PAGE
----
The response from the president of the NAACP Legal Defense and Educational Fund, Sherrilyn Ifill, was aptly caustic: "What are their names? Name the Republicans who know better. This is not a strategy. The time for magical thinking is over."
As Biden slid into illogical ramblings on CNN to support retaining the filibuster, the implications were ominous and far-reaching. In the words of the Our Revolution organization, Biden "refused to support doing what must be done to secure voting rights. Despite all evidence to the contrary, he continues to entertain the possibility of getting 10 Republican votes for voting rights. Back here, in reality, precisely zero Republicans voted in support of the For the People Act, and there is no reason to expect that to change."
When Biden became president, the Washington Post reported that he had chosen to place a portrait of Franklin D. Roosevelt in the most prominent spot inside the Oval Office, as "a clear nod to a president who helped the country through significant crises, a challenge Biden now also faces." But Biden's recurrent yearning not to polarize with Republican leaders is in stark contrast to FDR's approach.
Near the end of his first term, in a Madison Square Garden speech condemning "the economic royalists," Roosevelt said: "They are unanimous in their hate for me-- and I welcome their hatred." But now, in his recurrent search for cooperation, Biden seems eager for his Republican foes to like him. It's a ridiculous and dangerous quest.
I asked the Blue America-endorsed congressional candidates for a sentence or two that explains how they make a case to the voters that differs from the DCCC's "lesser of two evils" position. Jason Call, for example, is a progressive candidate in northwest Washington state. He's taking a few days off from his campaign though, to canvass in Cleveland for Nina Turner. Still, I caught up with him while he was door-knocking and he told me that his "campaign’s tagline is 'Demand Better' for good reason-- we see the same tired old fear tactics from the establishment Democrats year after year. Sadly, they have been effective with long time party line voters, and my canvassing efforts here for Nina Turner here in Cleveland tell me they’re still working. People fear the return of Trump in 2024, but they can’t seem to wrap their heads around the idea that the best way to ensure Republicans remain in the minority is to immediately improve people’s lives. That is, after all, what the Democratic Party claims to stand for. So when I talk to people about my own race and others, I talk about Demanding Better. Demanding that Biden expand the Supreme Court and overturn the filibuster and for goodness sake put pressure on holdout Senate Dems to fall in line. I’ve said this before but can you imagine LBJ taking this crap from Manchin and Sinema? But again, and of course, we’re stuck here because the rank and file refuse to accept that the Blue team and the Red team are both working for the military industrial complex, the fossil fuel industry, the for-profit health industry, and so on. As we swelter in yet again the hottest summer on record, one wonders if our only avenue to progress isn’t by attrition. One funeral at a time."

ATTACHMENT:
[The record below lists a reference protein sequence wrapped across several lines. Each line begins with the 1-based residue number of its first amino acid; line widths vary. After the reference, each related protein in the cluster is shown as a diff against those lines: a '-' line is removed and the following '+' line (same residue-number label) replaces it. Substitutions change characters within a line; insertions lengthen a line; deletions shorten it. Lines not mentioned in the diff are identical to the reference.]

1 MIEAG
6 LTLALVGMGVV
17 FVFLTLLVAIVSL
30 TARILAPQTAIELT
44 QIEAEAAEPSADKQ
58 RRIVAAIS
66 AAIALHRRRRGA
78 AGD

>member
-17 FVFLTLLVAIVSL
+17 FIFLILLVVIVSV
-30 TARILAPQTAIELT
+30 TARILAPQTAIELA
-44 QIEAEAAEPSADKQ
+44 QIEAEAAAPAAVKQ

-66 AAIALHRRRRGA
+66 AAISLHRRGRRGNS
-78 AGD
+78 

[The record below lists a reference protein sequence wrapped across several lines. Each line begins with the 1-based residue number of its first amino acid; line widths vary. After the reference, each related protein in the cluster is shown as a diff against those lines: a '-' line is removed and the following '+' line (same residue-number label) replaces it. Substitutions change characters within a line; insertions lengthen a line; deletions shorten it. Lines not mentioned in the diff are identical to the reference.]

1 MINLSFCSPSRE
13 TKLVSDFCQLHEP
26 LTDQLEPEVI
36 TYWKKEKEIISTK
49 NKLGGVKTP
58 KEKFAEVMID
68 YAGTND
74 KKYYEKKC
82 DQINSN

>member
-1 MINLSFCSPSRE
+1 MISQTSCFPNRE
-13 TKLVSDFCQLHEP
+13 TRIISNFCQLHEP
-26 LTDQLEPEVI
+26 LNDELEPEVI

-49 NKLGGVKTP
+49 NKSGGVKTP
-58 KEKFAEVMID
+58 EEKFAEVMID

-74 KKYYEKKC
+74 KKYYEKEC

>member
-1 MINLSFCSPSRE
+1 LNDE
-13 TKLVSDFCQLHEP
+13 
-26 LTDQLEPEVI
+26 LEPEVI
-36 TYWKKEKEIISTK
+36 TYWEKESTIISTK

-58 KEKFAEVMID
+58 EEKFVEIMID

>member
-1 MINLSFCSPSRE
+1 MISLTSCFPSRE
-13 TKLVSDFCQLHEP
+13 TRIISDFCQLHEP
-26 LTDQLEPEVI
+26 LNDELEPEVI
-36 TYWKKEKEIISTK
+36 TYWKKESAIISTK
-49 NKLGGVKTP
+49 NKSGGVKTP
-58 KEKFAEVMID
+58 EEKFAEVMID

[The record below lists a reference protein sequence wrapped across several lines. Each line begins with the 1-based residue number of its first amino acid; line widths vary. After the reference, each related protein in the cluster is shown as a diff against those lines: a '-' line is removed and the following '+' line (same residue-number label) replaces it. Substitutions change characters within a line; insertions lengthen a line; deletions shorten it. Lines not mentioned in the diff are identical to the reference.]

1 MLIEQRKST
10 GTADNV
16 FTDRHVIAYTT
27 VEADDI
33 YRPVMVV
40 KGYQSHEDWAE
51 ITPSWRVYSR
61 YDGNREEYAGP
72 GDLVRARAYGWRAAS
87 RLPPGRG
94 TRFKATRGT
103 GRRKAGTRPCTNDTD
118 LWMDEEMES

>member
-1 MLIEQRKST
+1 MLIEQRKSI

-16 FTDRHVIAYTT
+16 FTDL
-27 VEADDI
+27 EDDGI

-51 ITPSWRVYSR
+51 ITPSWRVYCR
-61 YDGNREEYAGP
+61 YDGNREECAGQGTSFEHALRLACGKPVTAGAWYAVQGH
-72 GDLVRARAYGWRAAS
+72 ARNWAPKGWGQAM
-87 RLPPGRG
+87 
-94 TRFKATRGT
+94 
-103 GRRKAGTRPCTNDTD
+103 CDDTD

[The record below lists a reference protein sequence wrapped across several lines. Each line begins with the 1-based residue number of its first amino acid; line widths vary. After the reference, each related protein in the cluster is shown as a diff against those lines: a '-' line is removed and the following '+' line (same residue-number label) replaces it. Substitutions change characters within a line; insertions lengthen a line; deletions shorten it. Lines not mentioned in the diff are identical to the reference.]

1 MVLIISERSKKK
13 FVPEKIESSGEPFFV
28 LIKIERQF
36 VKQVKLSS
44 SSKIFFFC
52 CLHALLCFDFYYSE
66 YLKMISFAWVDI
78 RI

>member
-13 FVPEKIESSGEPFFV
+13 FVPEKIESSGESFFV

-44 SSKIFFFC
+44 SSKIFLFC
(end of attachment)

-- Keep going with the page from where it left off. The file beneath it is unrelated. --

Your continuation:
Ally Dalsimer is the progressive candidate challenging corporate Democrat Gerry Connolly in the northern Virginia DC suburbs. "The DCCC, she told me today, "makes excuses for Republican-lite members of the Democratic caucus with the constant threat of a Republican taking control of the seat. The only problem with that argument is that it’s rooted in deception, especially in districts like mine. VA-11 is 75% Democratic. So, when voters express concerns about a primary challenge because they fear a Republican flip, I explain that our district is one of the bluest in the nation, and that the last Republican Representative to be elected here was in 2006. For those folks who aren’t fooled by DCCC framing, they realize the bogeyman is just that-- a made-up monster to scare people into sticking with the status quo, even when what they'd like is to have changes that improve their lives."
Please consider contributing to Ally's and Jason's campaigns by clicking on the Blue America 2022 congressional thermometer above. Neither of these candidates accepts corporate PAC money and their campaigns are funded by small dollar contributions.